Molecular and Chemical Neuropathology

, Volume 28, Issue 1–3, pp 15–20

Species differences in the generation of reactive oxygen species by microglia

  • Carol Colton
  • Susan Wilt
  • Daniel Gilbert
  • Olga Chernyshev
  • Julie Snell
  • Monique Dubois-Dalcq
Part II Free Radical Mechanisms in Neurodegenerative Disorders—A Common Pathogenesis?

DOI: 10.1007/BF02815200

Cite this article as:
Colton, C., Wilt, S., Gilbert, D. et al. Molecular and Chemical Neuropathology (1996) 28: 15. doi:10.1007/BF02815200

Abstract

Although a variety of potential sources for reactive oxygen species (ROS) exist in the CNS, brain macrophages, i.e., the microglia, generate large quantities of these reactive species, particularly in response to injury or inflammatory signals. In order to understand how microglia contribute to changes in oxidative status of the CNS and how this might relate to disease states, such as Alzheimer disease (AD), we have examined the regulation of superoxide anion and nitric oxide production from rodent and human microglia. Our results indicate that microglia from all species we have studied release superoxide anion, but produce significantly different amounts in response to the same activating agents. Species differences are also found in the ability to generate nitric oxide (NO). In particular, mouse microglia generate large quantities of NO when stimulated, but human and hamster microglia do not produce measurable amounts under the same stimulation conditions. These species differences are important to consider when modeling human disease processes from rodent studies.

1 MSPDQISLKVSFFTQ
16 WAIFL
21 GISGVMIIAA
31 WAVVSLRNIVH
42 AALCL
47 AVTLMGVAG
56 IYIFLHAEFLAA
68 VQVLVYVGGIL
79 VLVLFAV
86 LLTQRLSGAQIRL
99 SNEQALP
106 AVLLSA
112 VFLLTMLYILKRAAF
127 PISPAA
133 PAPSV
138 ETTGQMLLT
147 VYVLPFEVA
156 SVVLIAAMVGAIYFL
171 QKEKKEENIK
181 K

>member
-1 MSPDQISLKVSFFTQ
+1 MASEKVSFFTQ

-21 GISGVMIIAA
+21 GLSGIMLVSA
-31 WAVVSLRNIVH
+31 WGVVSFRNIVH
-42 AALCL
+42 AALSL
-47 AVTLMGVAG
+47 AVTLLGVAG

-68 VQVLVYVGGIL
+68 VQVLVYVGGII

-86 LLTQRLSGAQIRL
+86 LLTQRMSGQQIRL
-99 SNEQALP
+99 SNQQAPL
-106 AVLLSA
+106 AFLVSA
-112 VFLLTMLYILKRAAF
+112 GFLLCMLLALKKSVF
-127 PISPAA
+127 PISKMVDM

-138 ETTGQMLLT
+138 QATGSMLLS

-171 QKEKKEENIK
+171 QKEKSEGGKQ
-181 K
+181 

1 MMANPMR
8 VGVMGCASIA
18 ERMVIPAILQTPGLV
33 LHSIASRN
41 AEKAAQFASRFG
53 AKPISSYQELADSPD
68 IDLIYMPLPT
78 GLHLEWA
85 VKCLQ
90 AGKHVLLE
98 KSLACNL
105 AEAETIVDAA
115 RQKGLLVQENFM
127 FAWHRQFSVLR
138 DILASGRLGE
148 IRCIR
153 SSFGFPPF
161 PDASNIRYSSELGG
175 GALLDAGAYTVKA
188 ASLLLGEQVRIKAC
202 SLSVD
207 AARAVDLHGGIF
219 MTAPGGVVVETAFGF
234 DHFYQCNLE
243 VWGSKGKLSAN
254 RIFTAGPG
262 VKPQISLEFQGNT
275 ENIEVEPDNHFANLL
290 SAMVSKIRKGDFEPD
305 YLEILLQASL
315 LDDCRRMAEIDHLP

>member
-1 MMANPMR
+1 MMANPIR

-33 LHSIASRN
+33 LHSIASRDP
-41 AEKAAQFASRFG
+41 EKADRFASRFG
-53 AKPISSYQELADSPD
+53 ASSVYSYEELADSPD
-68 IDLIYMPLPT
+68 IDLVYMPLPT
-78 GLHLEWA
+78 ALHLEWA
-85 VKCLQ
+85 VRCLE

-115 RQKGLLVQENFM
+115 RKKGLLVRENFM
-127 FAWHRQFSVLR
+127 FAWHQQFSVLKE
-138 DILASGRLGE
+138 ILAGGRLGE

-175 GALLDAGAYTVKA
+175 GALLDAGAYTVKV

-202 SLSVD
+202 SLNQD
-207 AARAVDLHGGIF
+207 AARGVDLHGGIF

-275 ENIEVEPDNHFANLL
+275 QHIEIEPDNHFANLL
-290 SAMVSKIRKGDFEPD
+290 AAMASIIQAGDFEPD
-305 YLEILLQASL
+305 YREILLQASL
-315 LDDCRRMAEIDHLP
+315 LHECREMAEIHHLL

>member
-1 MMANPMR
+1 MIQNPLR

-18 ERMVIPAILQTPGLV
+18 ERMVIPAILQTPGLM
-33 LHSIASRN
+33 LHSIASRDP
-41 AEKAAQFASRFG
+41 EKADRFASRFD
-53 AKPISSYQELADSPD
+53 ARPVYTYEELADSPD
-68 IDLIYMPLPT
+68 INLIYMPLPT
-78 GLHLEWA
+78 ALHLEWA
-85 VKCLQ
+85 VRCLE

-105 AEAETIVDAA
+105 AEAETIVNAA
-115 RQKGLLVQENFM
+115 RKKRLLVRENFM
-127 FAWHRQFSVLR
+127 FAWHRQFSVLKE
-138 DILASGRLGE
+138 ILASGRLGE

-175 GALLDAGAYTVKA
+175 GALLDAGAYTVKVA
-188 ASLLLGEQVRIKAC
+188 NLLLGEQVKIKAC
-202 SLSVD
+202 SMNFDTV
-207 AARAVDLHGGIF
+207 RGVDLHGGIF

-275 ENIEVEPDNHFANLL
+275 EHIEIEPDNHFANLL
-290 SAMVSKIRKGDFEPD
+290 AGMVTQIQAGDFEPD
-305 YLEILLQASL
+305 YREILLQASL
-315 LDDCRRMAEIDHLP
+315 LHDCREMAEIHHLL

Index Entries

Macrophages microglia reactive oxygen species Alzheimer disease inflammation superoxide anion nitric oxide 

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Copyright information

© Humana Press Inc. 1996

Authors and Affiliations

  • Carol Colton
    • 1
  • Susan Wilt
    • 2
  • Daniel Gilbert
    • 3
  • Olga Chernyshev
    • 1
  • Julie Snell
    • 3
  • Monique Dubois-Dalcq
    • 2
  1. 1.Department of Physiology and BiophysicsGeorgetown University Medical SchoolWashington, DC
  2. 2.Department de VirologieInstitute PasteurParisFrance
  3. 3.Unit of Reactive Oxygen Species, Biophysics Section, NINDSNIHBethesda

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